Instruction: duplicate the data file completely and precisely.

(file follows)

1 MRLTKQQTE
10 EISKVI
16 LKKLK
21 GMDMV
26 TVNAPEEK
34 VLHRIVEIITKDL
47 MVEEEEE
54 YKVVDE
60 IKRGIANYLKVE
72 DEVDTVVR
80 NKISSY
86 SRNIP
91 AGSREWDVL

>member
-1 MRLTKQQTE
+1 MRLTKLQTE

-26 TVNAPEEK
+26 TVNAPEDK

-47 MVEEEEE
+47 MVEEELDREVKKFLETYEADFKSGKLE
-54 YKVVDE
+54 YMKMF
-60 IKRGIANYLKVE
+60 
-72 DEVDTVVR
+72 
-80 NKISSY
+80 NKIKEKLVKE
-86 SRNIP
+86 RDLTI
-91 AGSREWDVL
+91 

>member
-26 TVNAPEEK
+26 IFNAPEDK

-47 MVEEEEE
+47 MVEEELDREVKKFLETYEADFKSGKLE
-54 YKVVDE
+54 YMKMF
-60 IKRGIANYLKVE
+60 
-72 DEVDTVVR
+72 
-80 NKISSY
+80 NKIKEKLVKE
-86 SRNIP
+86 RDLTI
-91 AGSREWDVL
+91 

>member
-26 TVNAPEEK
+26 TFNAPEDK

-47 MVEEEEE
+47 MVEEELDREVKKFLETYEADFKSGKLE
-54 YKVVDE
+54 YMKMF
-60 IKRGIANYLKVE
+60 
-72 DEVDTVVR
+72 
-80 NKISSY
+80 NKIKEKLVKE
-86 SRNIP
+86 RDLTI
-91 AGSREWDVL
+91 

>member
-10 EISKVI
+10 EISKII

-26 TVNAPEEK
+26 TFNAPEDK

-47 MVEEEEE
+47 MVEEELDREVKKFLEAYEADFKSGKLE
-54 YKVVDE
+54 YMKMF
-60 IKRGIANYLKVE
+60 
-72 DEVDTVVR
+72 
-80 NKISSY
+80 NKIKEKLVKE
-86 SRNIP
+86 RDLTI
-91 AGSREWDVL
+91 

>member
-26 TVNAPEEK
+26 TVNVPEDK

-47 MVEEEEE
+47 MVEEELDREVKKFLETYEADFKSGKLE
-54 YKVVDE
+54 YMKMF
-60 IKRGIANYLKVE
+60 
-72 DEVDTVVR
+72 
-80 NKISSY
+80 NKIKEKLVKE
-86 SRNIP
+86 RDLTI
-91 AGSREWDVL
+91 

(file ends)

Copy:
1 MRLTKQQTE
10 EISKVI
16 LKKLK
21 GMDMV
26 TVNAPEEK
34 VLHRIVEIITKDL
47 MVEEEEE
54 YKVVDE
60 IKRGIANYLKVE
72 DEVDTVVR
80 NKISSY
86 SRNIP
91 AGSREWDVL

>member
-1 MRLTKQQTE
+1 MRLTKLQTE

-26 TVNAPEEK
+26 TVNAPEDK

-47 MVEEEEE
+47 MVEEELDREVKKFLETYEADFKSGKLE
-54 YKVVDE
+54 YMKMF
-60 IKRGIANYLKVE
+60 
-72 DEVDTVVR
+72 
-80 NKISSY
+80 NKIKEKLVKE
-86 SRNIP
+86 RDLTI
-91 AGSREWDVL
+91 

>member
-26 TVNAPEEK
+26 IFNAPEDK

-47 MVEEEEE
+47 MVEEELDREVKKFLETYEADFKSGKLE
-54 YKVVDE
+54 YMKMF
-60 IKRGIANYLKVE
+60 
-72 DEVDTVVR
+72 
-80 NKISSY
+80 NKIKEKLVKE
-86 SRNIP
+86 RDLTI
-91 AGSREWDVL
+91 

>member
-26 TVNAPEEK
+26 TFNAPEDK

-47 MVEEEEE
+47 MVEEELDREVKKFLETYEADFKSGKLE
-54 YKVVDE
+54 YMKMF
-60 IKRGIANYLKVE
+60 
-72 DEVDTVVR
+72 
-80 NKISSY
+80 NKIKEKLVKE
-86 SRNIP
+86 RDLTI
-91 AGSREWDVL
+91 

>member
-10 EISKVI
+10 EISKII

-26 TVNAPEEK
+26 TFNAPEDK

-47 MVEEEEE
+47 MVEEELDREVKKFLEAYEADFKSGKLE
-54 YKVVDE
+54 YMKMF
-60 IKRGIANYLKVE
+60 
-72 DEVDTVVR
+72 
-80 NKISSY
+80 NKIKEKLVKE
-86 SRNIP
+86 RDLTI
-91 AGSREWDVL
+91 

>member
-26 TVNAPEEK
+26 TVNVPEDK

-47 MVEEEEE
+47 MVEEELDREVKKFLETYEADFKSGKLE
-54 YKVVDE
+54 YMKMF
-60 IKRGIANYLKVE
+60 
-72 DEVDTVVR
+72 
-80 NKISSY
+80 NKIKEKLVKE
-86 SRNIP
+86 RDLTI
-91 AGSREWDVL
+91 